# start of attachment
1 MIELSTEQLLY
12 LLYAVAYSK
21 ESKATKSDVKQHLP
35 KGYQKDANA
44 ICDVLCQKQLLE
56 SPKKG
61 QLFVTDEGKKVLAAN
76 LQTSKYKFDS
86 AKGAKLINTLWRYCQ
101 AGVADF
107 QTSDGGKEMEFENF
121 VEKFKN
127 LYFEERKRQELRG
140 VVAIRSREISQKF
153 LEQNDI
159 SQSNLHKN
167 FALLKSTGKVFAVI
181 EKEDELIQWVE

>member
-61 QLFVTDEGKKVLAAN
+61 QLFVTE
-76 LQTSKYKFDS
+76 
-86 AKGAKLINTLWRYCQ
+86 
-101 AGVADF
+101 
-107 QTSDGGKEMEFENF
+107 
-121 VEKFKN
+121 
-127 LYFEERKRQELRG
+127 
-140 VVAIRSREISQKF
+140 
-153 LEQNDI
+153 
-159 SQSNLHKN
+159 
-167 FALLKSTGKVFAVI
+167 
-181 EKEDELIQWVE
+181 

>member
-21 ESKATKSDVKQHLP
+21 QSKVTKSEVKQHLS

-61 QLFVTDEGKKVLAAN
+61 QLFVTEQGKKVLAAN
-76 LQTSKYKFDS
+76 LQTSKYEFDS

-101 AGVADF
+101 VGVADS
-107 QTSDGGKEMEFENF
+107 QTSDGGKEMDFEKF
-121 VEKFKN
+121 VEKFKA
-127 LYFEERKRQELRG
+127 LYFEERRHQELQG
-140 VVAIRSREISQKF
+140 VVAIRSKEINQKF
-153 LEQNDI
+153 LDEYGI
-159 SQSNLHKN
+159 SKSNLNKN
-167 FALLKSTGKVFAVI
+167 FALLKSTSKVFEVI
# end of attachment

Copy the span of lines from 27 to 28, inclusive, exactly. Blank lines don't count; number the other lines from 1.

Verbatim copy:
+101 
-107 QTSDGGKEMEFENF